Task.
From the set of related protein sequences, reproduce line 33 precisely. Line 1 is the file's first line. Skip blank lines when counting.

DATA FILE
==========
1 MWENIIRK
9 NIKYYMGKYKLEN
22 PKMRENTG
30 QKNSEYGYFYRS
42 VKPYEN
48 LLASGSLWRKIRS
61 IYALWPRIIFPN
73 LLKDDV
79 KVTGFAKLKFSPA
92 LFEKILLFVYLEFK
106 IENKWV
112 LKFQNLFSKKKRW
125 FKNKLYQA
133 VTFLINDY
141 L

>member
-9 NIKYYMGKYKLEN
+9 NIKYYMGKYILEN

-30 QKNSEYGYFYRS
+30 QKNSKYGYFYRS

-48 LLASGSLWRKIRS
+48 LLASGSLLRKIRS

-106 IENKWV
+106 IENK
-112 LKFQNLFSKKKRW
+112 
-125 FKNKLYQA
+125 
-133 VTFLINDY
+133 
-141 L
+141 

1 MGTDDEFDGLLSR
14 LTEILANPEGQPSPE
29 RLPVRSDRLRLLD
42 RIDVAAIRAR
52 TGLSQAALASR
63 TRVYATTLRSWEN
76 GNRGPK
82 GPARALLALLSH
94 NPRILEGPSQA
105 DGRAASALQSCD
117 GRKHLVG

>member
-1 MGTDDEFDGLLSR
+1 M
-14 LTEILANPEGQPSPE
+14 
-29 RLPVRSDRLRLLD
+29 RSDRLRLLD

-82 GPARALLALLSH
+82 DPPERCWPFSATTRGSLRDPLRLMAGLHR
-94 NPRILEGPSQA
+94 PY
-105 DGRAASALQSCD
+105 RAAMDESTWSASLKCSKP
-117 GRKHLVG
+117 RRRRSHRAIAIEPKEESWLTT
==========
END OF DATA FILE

1 MGTDDEFDGLLSR